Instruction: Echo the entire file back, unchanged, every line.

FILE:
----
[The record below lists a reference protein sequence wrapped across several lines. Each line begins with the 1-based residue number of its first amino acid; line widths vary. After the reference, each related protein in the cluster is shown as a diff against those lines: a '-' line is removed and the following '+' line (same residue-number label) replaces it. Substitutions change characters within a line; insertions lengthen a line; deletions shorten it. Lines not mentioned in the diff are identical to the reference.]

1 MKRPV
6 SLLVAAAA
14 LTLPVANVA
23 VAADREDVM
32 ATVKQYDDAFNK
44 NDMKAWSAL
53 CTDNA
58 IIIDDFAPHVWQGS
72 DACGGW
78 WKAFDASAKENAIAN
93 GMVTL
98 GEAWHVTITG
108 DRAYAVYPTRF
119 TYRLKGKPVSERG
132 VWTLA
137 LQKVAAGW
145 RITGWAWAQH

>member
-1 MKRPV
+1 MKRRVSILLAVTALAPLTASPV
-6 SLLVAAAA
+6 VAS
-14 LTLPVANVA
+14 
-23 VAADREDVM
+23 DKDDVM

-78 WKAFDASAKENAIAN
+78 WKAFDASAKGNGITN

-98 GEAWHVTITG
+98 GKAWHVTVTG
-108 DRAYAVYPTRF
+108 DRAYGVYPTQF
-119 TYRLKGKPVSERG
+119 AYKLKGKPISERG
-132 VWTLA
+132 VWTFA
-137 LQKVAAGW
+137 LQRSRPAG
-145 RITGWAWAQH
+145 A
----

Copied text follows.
[The record below lists a reference protein sequence wrapped across several lines. Each line begins with the 1-based residue number of its first amino acid; line widths vary. After the reference, each related protein in the cluster is shown as a diff against those lines: a '-' line is removed and the following '+' line (same residue-number label) replaces it. Substitutions change characters within a line; insertions lengthen a line; deletions shorten it. Lines not mentioned in the diff are identical to the reference.]

1 MKRPV
6 SLLVAAAA
14 LTLPVANVA
23 VAADREDVM
32 ATVKQYDDAFNK
44 NDMKAWSAL
53 CTDNA
58 IIIDDFAPHVWQGS
72 DACGGW
78 WKAFDASAKENAIAN
93 GMVTL
98 GEAWHVTITG
108 DRAYAVYPTRF
119 TYRLKGKPVSERG
132 VWTLA
137 LQKVAAGW
145 RITGWAWAQH

>member
-1 MKRPV
+1 MKRRVSILLAVTALAPLTASPV
-6 SLLVAAAA
+6 VAS
-14 LTLPVANVA
+14 
-23 VAADREDVM
+23 DKDDVM

-78 WKAFDASAKENAIAN
+78 WKAFDASAKGNGITN

-98 GEAWHVTITG
+98 GKAWHVTVTG
-108 DRAYAVYPTRF
+108 DRAYGVYPTQF
-119 TYRLKGKPVSERG
+119 AYKLKGKPISERG
-132 VWTLA
+132 VWTFA
-137 LQKVAAGW
+137 LQRSRPAG
-145 RITGWAWAQH
+145 A